Project: Traveling history trunk program to bring history into the classroom.

(If you'd like to know more about the Society's Special Project Grants program and read more the past projects that have been funded, see GRANTS).


   Plans for the Society's Annual Echoes of Yesteryear Oak Ridge Cemetery Walk on Sunday, October 6, have begun, kicked off in May with site selections, followed by a committee meeting in June that included the first trial walk, all underscoring the areas it must address in planning an event that continues to break attendance records.

   In addition to chairperson Mary Alice Davis (seated, center), members of the committee are (from left) Jerry Smith, Jennie Battles, Linda Schneider, Ruth Slottag, Susan Helm, Mike Kienzler, Ernie Slottag, Pete Harbison and Mike Lelys, executive director of Oak Ridge. Also serving on the committee but not pictured are Curtis Mann and Larry Stone.

   The walk, free and open to the public, will have stops at the grave sites of six early Sangamon County residents who have schools named for them and a seventh stop at the grave site of the first woman elected to the Springfield school board. Dressed in period costumes, re-enactors at each site will take the audience back to an earlier time, providing insight into the personal lives of the individuals they are portraying based on extensive historic research. 

   The event will run from Noon to 4 p.m., with the last tour starting at 3:15 p.m. 
The 365-acre Oak Ridge Cemetery, bordered on the west by North J. David Jones Parkway (North Walnut Street) and North First Street on the east in Springfield, is the largest municipal cemetery in Illinois and is the second most visited cemetery in the United States after Arlington National Cemetery near Washington, D.C.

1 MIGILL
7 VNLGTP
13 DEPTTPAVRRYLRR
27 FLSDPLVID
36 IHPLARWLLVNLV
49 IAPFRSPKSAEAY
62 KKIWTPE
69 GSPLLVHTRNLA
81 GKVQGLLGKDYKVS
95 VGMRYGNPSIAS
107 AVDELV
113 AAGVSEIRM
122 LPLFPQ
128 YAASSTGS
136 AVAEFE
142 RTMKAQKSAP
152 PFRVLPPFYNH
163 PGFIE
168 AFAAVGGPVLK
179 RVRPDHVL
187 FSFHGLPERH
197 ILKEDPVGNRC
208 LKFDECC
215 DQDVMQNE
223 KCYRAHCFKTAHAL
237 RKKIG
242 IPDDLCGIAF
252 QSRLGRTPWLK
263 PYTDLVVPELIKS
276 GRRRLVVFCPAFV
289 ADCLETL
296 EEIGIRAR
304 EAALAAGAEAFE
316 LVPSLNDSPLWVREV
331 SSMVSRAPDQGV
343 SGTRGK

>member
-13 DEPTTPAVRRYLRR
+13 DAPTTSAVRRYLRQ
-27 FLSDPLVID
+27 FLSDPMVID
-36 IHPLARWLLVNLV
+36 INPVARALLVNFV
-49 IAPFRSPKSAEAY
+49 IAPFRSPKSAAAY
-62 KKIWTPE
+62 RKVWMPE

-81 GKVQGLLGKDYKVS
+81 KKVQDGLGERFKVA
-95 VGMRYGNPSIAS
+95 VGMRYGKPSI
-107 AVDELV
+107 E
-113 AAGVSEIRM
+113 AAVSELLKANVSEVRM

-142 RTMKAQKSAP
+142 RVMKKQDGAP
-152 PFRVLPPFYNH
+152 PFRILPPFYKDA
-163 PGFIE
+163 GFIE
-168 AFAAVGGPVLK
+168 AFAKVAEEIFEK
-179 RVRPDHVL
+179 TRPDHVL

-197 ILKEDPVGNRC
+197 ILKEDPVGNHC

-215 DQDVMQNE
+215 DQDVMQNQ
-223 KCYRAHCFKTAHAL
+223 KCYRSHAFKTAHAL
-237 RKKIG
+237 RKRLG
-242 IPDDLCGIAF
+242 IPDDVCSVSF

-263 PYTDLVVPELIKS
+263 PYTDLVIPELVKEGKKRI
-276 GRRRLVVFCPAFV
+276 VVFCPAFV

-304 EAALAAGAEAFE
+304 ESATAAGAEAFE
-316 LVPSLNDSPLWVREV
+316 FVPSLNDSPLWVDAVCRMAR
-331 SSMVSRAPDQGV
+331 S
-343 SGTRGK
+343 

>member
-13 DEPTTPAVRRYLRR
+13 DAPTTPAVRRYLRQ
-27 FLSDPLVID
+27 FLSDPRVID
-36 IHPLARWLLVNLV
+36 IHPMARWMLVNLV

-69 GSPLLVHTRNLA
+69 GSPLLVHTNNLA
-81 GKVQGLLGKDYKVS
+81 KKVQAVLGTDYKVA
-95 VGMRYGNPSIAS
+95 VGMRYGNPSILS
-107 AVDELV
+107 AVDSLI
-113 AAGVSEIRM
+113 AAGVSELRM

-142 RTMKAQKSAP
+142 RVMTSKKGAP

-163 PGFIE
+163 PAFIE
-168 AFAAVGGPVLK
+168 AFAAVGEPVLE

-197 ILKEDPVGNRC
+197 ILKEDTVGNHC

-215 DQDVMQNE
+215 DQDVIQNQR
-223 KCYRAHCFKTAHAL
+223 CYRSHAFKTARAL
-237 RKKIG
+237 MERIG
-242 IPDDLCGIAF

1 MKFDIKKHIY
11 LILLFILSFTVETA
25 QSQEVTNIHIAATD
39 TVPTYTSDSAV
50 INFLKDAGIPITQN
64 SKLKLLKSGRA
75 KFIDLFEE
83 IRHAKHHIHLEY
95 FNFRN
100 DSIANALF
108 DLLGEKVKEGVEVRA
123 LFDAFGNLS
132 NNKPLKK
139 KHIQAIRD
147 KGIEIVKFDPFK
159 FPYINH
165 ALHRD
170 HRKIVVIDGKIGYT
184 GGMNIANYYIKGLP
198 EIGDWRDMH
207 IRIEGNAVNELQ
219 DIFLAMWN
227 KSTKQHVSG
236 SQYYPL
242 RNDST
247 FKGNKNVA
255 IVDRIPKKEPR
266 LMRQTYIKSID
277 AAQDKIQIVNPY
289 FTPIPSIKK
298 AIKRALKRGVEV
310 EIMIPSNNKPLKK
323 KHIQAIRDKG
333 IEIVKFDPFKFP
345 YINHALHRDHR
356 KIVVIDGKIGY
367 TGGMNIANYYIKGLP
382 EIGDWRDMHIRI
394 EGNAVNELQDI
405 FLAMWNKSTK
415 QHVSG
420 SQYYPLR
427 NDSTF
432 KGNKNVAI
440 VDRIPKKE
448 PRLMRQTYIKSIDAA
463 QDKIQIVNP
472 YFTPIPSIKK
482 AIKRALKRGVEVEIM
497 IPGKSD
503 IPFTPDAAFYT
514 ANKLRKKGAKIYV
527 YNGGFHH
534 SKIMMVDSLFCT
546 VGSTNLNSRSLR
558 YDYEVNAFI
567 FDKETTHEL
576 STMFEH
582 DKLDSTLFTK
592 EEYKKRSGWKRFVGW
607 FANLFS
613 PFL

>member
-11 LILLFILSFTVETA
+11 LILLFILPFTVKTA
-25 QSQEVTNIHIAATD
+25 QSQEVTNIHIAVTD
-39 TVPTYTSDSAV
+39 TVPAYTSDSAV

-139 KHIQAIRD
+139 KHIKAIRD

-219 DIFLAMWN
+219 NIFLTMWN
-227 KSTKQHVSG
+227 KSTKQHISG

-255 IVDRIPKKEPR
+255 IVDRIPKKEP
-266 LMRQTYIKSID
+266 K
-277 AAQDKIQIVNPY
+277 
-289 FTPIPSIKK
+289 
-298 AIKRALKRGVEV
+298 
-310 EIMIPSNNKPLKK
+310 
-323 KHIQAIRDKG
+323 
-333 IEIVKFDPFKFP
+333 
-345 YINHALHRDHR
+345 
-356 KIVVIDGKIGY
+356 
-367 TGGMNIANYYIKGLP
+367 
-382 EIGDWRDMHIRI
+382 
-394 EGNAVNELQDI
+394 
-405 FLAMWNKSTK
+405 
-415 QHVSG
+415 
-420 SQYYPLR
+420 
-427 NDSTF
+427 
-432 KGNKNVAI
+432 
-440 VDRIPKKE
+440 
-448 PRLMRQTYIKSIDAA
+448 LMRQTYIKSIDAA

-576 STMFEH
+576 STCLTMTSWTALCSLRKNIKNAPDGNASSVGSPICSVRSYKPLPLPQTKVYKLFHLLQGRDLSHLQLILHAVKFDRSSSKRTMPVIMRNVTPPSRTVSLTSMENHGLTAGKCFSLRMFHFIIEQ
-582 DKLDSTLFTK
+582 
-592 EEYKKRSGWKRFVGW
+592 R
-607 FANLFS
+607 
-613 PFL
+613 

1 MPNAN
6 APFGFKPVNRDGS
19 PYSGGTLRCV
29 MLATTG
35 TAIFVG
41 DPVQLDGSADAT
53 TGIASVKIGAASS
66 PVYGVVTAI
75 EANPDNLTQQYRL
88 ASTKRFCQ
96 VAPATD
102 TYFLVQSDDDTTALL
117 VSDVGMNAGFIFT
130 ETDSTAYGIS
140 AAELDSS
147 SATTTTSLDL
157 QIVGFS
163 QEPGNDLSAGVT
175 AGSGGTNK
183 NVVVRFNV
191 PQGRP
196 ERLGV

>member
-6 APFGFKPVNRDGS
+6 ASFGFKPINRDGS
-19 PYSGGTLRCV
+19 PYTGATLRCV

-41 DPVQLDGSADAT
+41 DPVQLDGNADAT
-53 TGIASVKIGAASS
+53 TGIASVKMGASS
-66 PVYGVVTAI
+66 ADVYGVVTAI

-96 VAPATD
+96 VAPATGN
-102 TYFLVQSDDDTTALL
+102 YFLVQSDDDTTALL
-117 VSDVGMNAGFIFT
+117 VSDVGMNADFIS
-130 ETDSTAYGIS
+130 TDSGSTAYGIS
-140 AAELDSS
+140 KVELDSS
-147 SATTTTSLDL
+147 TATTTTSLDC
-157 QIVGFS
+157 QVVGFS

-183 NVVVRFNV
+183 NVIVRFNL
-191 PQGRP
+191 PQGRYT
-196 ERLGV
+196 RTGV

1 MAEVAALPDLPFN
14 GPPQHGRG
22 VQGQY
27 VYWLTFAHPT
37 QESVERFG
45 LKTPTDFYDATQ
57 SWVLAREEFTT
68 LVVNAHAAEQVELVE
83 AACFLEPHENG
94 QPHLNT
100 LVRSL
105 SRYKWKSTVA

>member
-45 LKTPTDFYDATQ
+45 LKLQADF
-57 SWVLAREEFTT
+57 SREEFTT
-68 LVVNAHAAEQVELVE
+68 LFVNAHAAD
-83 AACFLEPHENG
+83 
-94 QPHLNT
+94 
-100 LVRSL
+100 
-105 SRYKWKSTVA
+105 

Attendees will be transported by bus from the start of the tour at the Oak Ridge Bell Tower, to the first gravesite, then walk to the other gravesites before boarding the bus to return down the hill to the starting point, a distance of about a half mile. 

   At the walk, attendees will be able to purchase both publications from the Society and snacks from the Springfield and Central Illinois African American History Museum. They also will be able to view the reproduction of Lincoln's funeral hearse from the P.J. Staab Family Funeral Home that was created for the Lincoln Funeral Reenactment in May 2015 on the 150th anniversary of the President's funeral. (The original was destroyed by fire in 1887).

   The cemetery walk, co-sponsored by the Society and Oak Ridge Cemetery, was held annually for 12 years beginning in 1996 and ending in 2008. It was brought back five years ago by popular demand. 


   Trivia fans will have lots of time to put on their thinking caps. 

   Fresh from its most successful Trivia Night to date, the Society has set the date for its 2020 version: Saturday, March 21.

   "The location, Parish Hall at Christ the King Church in Springfield (right), will remain the same," says Mary Alice Davis, co-chair of the Society's Programs & Events committee who has guided the event since its inception.

   "This is our major fundraiser that helps underwrite our Special Projects Grant program, so we wanted to make sure that the date is on the radar, especially among die-hard trivia players who look forward to our event." Doors will open at 6 p.m. and as in past years, you'll be able to reserve and pay for tables of and individual seats on line or by mail. "It's always a fun night," Davis adds.